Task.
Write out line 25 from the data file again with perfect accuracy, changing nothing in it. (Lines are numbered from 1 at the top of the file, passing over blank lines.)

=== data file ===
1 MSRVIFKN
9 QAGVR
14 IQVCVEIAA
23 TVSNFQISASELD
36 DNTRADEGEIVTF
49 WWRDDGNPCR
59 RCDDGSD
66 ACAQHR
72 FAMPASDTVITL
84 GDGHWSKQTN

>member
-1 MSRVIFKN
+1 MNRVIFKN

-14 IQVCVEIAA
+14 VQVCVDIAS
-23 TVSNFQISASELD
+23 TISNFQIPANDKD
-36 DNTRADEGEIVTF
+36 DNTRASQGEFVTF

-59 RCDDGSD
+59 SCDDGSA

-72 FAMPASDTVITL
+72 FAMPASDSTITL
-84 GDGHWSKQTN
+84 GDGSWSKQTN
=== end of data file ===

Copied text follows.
+84 GDGSWSKQTN